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Sequoia Celebrates Black History Month

The students and staff at the Sequoia Alternative Program will be recognizing Black History Month by announcing "Quotes of the Day" and facts each day during morning announcements that recognize the significant achievements and contributions that African Americans have made to shape our country's rich history. Black History Month which runs from February 1st through February 28th, was started in 1926 by historian Carter G. Woodson to recognize the contributions that African Americans made and how their achievements have helped build and shape our amazing country.

 

Black History Month Facts: (www.history.com)

  • NAACP: On February 12, 2009, the NAACP marked its 100th anniversary. Spurred by growing racial violence in the early twentieth century, and particularly by 1908 race riots in Springfield, Illinois, a group of African-American leaders joined together to form a new permanent civil rights organization, the National Association for the Advancement of Colored People (NAACP). February 12, 1909, was chosen because it was the centennial anniversary of the birth of Abraham Lincoln.
  • Heavyweight Champ: Jack Johnson became the first African-American man to hold the World Heavyweight Champion boxing title in 1908. He held onto the belt until 1915.
  • First Lawyer: John Mercer Langston was the first black man to become a lawyer when he passed the bar in Ohio in 1854. When he was elected to the post of Town Clerk for Brownhelm, Ohio, in 1855 Langston became one of the first African Americans ever elected to public office in America. John Mercer Langston was also the great-uncle of Langston Hughes, famed poet of the Harlem Renaissance.
  • Supreme Court Justice: Thurgood Marshall was the first African American ever appointed to the U.S. Supreme Court. He was appointed by President Lyndon B. Johnson, and served on the court from 1967 to 1991.
  • Eminent Scientist: George Washington Carver developed 300 derivative products from peanuts among them cheese, milk, coffee, flour, ink, dyes, plastics, wood stains, soap, linoleum, medicinal oils and cosmetics.
  • First Senator: Hiram Rhodes Revels was the first African American ever elected to the U.S. Senate. He represented the state of Mississippi from February 1870 to March 1871.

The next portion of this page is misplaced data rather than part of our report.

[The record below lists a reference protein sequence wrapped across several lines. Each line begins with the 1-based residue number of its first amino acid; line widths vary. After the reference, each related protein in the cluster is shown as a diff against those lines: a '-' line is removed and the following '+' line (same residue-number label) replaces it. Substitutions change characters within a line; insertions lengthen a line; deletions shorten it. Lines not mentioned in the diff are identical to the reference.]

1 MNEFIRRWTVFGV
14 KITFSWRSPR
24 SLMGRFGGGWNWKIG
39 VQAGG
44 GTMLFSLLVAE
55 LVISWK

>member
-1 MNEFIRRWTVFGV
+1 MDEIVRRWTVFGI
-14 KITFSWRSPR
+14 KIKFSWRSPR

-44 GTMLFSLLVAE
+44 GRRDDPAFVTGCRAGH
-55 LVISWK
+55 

• First Woman Representative: Shirley Chisholm was the first African American woman elected to the House of Representatives. She was elected in 1968 and represented the state of New York. She broke ground again four years later in 1972 when she was the first major party African-American candidate and the first female candidate for president of the United States.
  • Self-Made Millionaire: Madam C.J. Walker was born on a cotton plantation in Louisiana and became wealthy after inventing a line of African-American hair care products. She established Madame C.J. Walker Laboratories and was also known for her philanthropy.
  • Population Growth: The black population of the United States in 1870 was 4.8 million; in 2007, the number of black residents of the United States, including those of more than one race, was 40.7 million.
  • Oscar Winner: In 1940, Hattie McDaniel was the first African-American performer to win an Academy Award—the film industry’s highest honor—for her portrayal of a loyal slave governess in Gone With the WindInto Space: In 1992, Dr. Mae Jemison became the first African American woman to go into space aboard the space shuttle Endeavor. During her eight-day mission, she worked with U.S. and Japanese researchers, and was a co-investigator on a bone cell experiment.
  • White House: In 2009, Barack Obama became the first African-American president in U.S. history. He occupied the White House for two consecutive terms, serving from 2009 to 2017.